Engineers Canada logo

The Work of Champions: l’Ordre des ingénieurs du Québec


Kathy Baig1) What are some highlights from your 30 by 30 work that you would like to share with us?

The Order created a working group composed mainly of external partners. This group drew a portrait of the situation in Quebec and developed an action plan, the main one being the creation of a Women Ambassadors program. The objective over a three-year period is to recruit ambassador engineers who were women who will meet high-school and first-year college girls and offer teachers tools to facilitate science learning. The OIQ's 11 regional committees—which already promote the profession, particularly during National Engineering Month—will be involved in organizing these meetings.

2) What do you see as the key barriers to achieving 30 by 30?

Several barriers and issues were identified, including declining interest in mathematics and science in high school, lack of parental and social encouragement, lack of information on engineering as a career choice, limited sharing of positive experiences of women in the profession, and some lingering stereotypes. To influence girls' decisions, we must arrange opportunities for them to meet women engineers, demonstrate the profession's contribution to society for the benefit of the population, encourage those who have a facility for engineering subjects, present the multiple career opportunities and, finally, support those who have less facility for mathematics but have an interest in science.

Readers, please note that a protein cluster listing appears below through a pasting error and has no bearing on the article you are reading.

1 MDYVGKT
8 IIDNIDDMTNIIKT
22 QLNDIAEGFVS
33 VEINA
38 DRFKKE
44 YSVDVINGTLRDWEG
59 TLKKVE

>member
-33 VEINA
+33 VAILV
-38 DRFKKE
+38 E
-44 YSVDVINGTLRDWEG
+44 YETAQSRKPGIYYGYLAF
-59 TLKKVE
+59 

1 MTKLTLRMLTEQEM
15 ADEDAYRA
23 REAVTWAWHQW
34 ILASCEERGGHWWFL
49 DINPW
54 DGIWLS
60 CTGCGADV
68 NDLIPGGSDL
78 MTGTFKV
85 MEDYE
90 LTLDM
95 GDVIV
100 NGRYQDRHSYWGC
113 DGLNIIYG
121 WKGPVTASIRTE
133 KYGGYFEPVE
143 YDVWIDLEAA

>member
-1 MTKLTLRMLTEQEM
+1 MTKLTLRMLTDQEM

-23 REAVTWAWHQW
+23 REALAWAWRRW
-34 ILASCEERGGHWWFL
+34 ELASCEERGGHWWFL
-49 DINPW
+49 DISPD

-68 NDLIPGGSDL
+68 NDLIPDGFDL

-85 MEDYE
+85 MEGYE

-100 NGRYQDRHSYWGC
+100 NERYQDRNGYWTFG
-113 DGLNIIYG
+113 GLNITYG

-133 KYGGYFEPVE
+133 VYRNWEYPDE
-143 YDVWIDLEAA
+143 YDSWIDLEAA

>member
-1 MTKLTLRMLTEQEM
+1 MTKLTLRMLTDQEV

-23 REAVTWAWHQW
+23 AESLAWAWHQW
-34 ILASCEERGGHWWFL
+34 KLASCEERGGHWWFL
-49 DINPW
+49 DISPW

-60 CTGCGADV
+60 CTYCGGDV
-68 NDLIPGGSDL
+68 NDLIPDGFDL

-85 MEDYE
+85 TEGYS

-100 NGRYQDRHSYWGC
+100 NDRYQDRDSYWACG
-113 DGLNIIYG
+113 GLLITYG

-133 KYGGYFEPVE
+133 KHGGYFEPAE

3) What are the most important things you've learned as a 30 by 30 champion that others would benefit from knowing?

Our committee identified a critical aspect: the need to be present at the two key decision-making points, when young girls make crucial choices for the future. In Quebec, the first key decision is made in Secondary III, when young girls decide on the place that mathematics and science will occupy during their last two years of secondary school. The choice of a more specific career is made a few years later, at the college level in the case of Quebec. At this stage, young women should have information on engineering career opportunities. To be successful, we must be present at both stages.

4) What do you think it will take to achieve 30 by 30 nationwide?

Given the length of time between high school and the professional engineering licensure, we must act now! The work that will be done later will help to consolidate what has been achieved. But to be successful, we must significantly and relatively quickly increase our awareness actions with young girls and with the actors who influence and support girls in the choices they make (teachers, educational advisors, parents, etc.).